These paragraphs are explained in the commentary version of the standard. Although the IBC does not currently require automatic doors at any location, it allows the use of automatic doors to assist building occupants or as an alternative to the maneuvering clearances required for manual doors. The requirement for public entrances is intended to establish that when an automatic operator is required because of a project specification, owner preference, code or other mandate, an automatic operator (full powered or low-energy) must be used rather than a power-assist operator which reduces the opening force but still requires the door to be opened manually. The intent of the paragraph addressing vestibules is not to require automatic doors but to clarify that when automatic doors are installed and the exceptions for maneuvering clearance are applied to a vestibule, the doors must be full powered or low-energy automatic doors, not power-assist doors.
Clear width and maneuvering clearance
The requirements for clear width of automatic doors did not change in the 2017 edition of ICC A117.1, but it’s important to note that when the clear width of automatic doors is measured, all door leafs in the open position are taken into account. This differs from the clear width measurement for manual doors, where at least one leaf of a pair must provide a minimum of 32 inches clear. With automatic doors, the clear opening provided by both leaves is considered the clear width.
The maneuvering clearance requirements for automatic doors have been clarified in the 2017 edition of ICC A117.1. Power-assist doors and gates must comply with the maneuvering clearance requirements for manual doors. Automatic doors are not typically subject to these requirements for maneuvering clearance, however, clearance must be provided on the egress side of automatic doors in a means of egress unless the operator has standby power or battery back-up. This requirement is included in the 2010 ADA standards. The 2017 edition of ICC A117.1 has also clarifed that when two doors or gates in series are equipped with automatic operators (not power-assist operators), turning space for a wheelchair is not required between the doors or gates.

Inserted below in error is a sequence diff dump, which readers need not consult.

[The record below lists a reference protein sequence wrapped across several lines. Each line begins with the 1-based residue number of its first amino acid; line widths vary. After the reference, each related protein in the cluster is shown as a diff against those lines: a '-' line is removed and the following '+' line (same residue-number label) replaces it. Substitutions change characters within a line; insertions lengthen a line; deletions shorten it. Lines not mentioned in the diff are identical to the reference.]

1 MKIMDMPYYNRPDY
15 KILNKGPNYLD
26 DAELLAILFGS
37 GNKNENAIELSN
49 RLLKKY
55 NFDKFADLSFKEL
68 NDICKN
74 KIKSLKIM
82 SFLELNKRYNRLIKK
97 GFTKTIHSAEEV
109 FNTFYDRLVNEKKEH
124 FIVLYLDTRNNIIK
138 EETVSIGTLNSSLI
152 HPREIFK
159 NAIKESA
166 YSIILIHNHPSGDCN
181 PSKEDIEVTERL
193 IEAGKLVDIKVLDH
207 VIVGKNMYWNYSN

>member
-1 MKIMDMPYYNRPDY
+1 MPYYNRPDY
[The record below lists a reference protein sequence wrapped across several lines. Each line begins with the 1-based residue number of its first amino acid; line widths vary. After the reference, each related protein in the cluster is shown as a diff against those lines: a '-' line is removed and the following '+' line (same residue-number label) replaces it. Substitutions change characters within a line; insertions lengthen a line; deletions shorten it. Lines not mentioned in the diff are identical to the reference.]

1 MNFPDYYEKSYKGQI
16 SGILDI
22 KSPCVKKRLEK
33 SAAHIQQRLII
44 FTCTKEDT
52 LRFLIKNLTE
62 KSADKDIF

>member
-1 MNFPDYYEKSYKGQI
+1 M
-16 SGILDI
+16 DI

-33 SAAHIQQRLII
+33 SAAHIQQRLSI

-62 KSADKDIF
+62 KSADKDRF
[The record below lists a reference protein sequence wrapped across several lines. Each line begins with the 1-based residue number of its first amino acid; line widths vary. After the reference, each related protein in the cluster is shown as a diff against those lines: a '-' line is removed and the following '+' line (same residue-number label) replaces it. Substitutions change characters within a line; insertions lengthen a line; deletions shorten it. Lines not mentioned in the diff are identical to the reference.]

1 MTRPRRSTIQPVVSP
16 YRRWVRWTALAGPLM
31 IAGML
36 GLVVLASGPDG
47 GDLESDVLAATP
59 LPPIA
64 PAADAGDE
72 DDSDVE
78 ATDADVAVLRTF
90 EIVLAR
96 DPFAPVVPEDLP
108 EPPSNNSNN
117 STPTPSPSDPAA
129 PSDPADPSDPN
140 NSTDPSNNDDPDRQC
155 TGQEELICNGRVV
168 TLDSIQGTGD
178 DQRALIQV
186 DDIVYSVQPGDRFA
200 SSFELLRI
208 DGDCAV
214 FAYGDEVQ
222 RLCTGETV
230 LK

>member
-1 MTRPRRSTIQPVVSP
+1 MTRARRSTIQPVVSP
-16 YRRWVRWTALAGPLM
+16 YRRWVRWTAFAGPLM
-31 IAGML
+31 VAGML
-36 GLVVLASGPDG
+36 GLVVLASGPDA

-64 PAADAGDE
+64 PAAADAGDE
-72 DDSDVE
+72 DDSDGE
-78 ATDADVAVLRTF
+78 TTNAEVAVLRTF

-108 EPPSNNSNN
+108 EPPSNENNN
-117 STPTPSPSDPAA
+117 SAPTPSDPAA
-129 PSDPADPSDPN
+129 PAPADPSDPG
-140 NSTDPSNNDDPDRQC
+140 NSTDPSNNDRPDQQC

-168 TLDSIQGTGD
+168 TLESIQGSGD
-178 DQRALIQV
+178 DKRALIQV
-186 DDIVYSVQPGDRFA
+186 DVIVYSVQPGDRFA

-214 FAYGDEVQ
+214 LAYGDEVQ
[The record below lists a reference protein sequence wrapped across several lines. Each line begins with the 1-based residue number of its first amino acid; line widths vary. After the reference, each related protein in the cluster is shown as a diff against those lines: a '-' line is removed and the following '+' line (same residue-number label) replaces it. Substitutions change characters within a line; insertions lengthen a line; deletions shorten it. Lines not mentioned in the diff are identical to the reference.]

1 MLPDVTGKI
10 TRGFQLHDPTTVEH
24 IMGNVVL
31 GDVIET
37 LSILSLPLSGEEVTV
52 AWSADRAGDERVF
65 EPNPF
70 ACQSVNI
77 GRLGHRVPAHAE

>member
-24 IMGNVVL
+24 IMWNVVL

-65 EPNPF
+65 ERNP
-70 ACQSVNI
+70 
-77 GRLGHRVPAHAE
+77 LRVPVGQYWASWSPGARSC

Hardware on automatic doors
One final change was made to the 2017 edition of ICC A117.1 with regard to automatic doors. The standard now mandates that operable hardware on automatic doors and gates must operate with no tight grasping, pinching or twisting of the wrist. The hardware must also be mounted between 34 inches and 48 inches above the floor, and it must meet the same force limitations as operable hardware on manual doors. This change means that when this edition of the standard is adopted, installing an automatic operator does not exempt the door hardware from the operational requirements of the standard.
The A117.1 standards can be purchased from the International Code Council; there is also a commentary edition available which includes information to help clarify the intent of the standard. The ADA standards can be downloaded for free from the US Department of Justice. In addition, the US Access Board offers an online guide to the ADA standards.